Mediation (Art. 10)
ETNO and the GSMA support a sound mediation process in the scope of Business-to-Platform relations, since such agreements can serve as role models for similar cases and further other mediation procedures with major platforms. We recommend that large players have an obligation to start mediation when a business customer lodges a valid complaint.
These steps need to be complemented by the introduction of clear timelines inspired from merger control procedures (e.g. 25 days for the initial assessment, 90 days for a more detailed evaluation), to ensure certainty and minimisethe burden on complainants.
However, while this instrument can have a great potential to swiftly solve disputes at low costs, it remains ineffective if the platform provider simply refuses to agree to balanced compromises. The effectiveness of agreed decisions and other legal obligations must also be ensured, including the proper application of enforcement instruments.
Codes of Conduct (Art. 13)
We agree that codes of conducts by online platform providers are deemed crucial to support attaining the objectives on this Regulation. However, such voluntary measures are clearly not sufficient and need to be complemented by legal safeguards.
Review and Observatory (Art. 14 in conjunction with Commission Decision C(2018) 2393 final)
ETNO and the GSMA support the automatic review process of Art. 14, which can help identify and tackle additional serious issues related to platforms with major impact in the EU market. This is particularly crucial keeping in mind the overly narrow scope of this draft regulation. The provision on the automatic review should be complemented by specifying concrete issues to be furtherly investigated in particular with regard to prohibiting severe unfair contract terms and practices applied by major platforms. As a next step, adequate measures should tackle identified measures.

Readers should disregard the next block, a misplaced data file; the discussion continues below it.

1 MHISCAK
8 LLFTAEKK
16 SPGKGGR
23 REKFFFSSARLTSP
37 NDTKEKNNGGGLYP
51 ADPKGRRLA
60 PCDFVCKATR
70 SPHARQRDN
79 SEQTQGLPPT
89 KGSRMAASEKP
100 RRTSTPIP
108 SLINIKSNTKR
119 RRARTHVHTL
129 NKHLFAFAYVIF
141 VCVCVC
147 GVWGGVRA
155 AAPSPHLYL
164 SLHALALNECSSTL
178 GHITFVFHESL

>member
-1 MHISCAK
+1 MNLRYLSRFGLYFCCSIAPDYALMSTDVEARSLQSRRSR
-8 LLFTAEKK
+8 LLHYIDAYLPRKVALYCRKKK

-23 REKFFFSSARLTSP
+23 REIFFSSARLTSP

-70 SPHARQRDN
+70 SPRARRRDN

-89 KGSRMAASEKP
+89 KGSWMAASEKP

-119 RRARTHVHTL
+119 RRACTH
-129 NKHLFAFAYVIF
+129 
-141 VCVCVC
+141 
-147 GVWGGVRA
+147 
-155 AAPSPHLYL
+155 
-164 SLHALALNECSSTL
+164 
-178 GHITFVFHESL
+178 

The evaluation of the Regulation’s application should take into account not only those substantive matters, but also all the other issues related to definitions, thresholds, redress mechanism and enforcement. The envisaged monitoring of the market via the Observatory on the Online Platform Economy as described in the European Commission Decision C(2018)2393can provide competent authorities with a solid and comprehensive understanding of the evolving online platform-to-business market, which is urgently required. Particularly, the Observatory should be explicitly obliged to identify severe unfair contract terms and practices as input for the next automatic review and should be entitled to require online platforms to provide information on request in order to inform their monitoring.
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About the GSMA
The GSMA represents the interests of mobile operators worldwide, uniting nearly 800 operators with more than 300 companies in the broader mobile ecosystem, including handset and device makers, software companies, equipment providers and internet companies, as well as organisations in adjacent industry sectors. The GSMA also produces industry-leading events such as Mobile World Congress, Mobile World Congress Shanghai, Mobile World Congress Americas and the Mobile 360 Series conferences.